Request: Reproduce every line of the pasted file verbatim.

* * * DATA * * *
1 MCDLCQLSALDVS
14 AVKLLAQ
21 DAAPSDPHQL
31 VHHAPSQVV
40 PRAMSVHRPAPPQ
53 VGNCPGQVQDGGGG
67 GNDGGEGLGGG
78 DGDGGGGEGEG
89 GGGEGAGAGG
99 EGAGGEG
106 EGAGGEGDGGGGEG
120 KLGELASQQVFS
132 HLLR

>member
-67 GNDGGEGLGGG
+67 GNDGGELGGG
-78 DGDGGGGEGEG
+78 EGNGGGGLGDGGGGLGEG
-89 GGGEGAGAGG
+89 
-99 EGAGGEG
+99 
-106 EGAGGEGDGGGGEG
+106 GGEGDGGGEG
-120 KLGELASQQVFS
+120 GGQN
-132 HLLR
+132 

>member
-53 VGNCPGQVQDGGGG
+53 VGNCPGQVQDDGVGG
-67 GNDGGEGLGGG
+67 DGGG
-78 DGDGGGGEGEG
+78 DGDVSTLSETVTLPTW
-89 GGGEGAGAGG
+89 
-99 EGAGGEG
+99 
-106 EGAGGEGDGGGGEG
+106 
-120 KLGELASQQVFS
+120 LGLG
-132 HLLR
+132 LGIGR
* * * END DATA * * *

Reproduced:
1 MCDLCQLSALDVS
14 AVKLLAQ
21 DAAPSDPHQL
31 VHHAPSQVV
40 PRAMSVHRPAPPQ
53 VGNCPGQVQDGGGG
67 GNDGGEGLGGG
78 DGDGGGGEGEG
89 GGGEGAGAGG
99 EGAGGEG
106 EGAGGEGDGGGGEG
120 KLGELASQQVFS
132 HLLR

>member
-67 GNDGGEGLGGG
+67 GNDGGELGGG
-78 DGDGGGGEGEG
+78 EGNGGGGLGDGGGGLGEG
-89 GGGEGAGAGG
+89 
-99 EGAGGEG
+99 
-106 EGAGGEGDGGGGEG
+106 GGEGDGGGEG
-120 KLGELASQQVFS
+120 GGQN
-132 HLLR
+132 

>member
-53 VGNCPGQVQDGGGG
+53 VGNCPGQVQDDGVGG
-67 GNDGGEGLGGG
+67 DGGG
-78 DGDGGGGEGEG
+78 DGDVSTLSETVTLPTW
-89 GGGEGAGAGG
+89 
-99 EGAGGEG
+99 
-106 EGAGGEGDGGGGEG
+106 
-120 KLGELASQQVFS
+120 LGLG
-132 HLLR
+132 LGIGR